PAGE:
If you have been awaiting a downpour from the skies with baited breath and it comes, do you feel like you can actually smell the rain? You can, and this pleasant smell has a name. The powerful, earthy scent produced when rain falls on dry soil is called Petrichor.
Two Australian scientists, Isabel Joy Bear and R. G. Thomas, began the scientific study of rain’s aroma in 1964. They coined the term ‘petrichor’ to help explain the smell we get after rainfall, particularly after very dry spells. The word combines a pair of Greek roots: ‘petra’ meaning stone and ‘ichor’ meaning the blood of gods in ancient myth.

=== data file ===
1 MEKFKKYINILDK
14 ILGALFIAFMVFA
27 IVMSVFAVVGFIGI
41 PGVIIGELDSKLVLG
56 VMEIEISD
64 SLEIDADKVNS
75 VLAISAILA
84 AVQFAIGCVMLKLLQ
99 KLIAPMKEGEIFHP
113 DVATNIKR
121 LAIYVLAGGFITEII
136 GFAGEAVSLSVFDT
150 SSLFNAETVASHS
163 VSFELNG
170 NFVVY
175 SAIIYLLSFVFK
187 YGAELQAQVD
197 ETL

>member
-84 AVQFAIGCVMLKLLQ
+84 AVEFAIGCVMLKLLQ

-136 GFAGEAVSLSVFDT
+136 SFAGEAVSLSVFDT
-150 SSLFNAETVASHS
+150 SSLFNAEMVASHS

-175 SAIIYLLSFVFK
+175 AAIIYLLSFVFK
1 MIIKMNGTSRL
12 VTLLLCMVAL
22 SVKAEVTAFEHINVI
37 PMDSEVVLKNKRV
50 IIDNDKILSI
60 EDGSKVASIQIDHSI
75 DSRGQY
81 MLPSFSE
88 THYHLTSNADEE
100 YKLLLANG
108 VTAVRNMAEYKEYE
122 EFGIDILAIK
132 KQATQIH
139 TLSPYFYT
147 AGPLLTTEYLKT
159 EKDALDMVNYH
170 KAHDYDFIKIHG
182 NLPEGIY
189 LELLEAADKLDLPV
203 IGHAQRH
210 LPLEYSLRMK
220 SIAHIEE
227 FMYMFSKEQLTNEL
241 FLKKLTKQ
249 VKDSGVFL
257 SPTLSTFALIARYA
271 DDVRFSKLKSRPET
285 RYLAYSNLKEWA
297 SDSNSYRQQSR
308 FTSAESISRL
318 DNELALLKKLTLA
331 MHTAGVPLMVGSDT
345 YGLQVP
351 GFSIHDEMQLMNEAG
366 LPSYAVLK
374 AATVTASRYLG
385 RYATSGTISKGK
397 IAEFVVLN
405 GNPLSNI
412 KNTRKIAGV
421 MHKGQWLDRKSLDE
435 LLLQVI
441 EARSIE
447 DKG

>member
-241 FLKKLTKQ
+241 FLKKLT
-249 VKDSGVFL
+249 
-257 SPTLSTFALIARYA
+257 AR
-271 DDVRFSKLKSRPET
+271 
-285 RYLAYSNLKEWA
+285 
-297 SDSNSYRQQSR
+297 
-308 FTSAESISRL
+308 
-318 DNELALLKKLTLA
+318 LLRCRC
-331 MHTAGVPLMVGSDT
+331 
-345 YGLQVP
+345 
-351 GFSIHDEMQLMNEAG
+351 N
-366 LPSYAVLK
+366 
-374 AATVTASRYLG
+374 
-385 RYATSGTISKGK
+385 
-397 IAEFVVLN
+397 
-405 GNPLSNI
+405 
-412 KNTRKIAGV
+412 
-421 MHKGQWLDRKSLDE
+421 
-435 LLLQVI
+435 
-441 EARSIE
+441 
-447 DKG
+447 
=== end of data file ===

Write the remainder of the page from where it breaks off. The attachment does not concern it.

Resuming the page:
In that study and in the research which followed, they determined that one of the main causes of this distinctive smell is a blend of oils secreted by some plants during dry periods. When a rainstorm comes after a drought, compounds from the oils which have accumulated over time in dry rocks and soil are mixed and released into the air.
The second reaction that creates petrichor occurs when chemicals produced by bacteria in the soils, known as actinomycetes, are released. These aromatic compounds combine to create the pleasant petrichor scent when rain hits the ground.
So next time someone looks at you smelling the air after rainfall, you can tell them that you are not simply a mad gardener, you are breathing in the powerful, earthy scent of petrichor!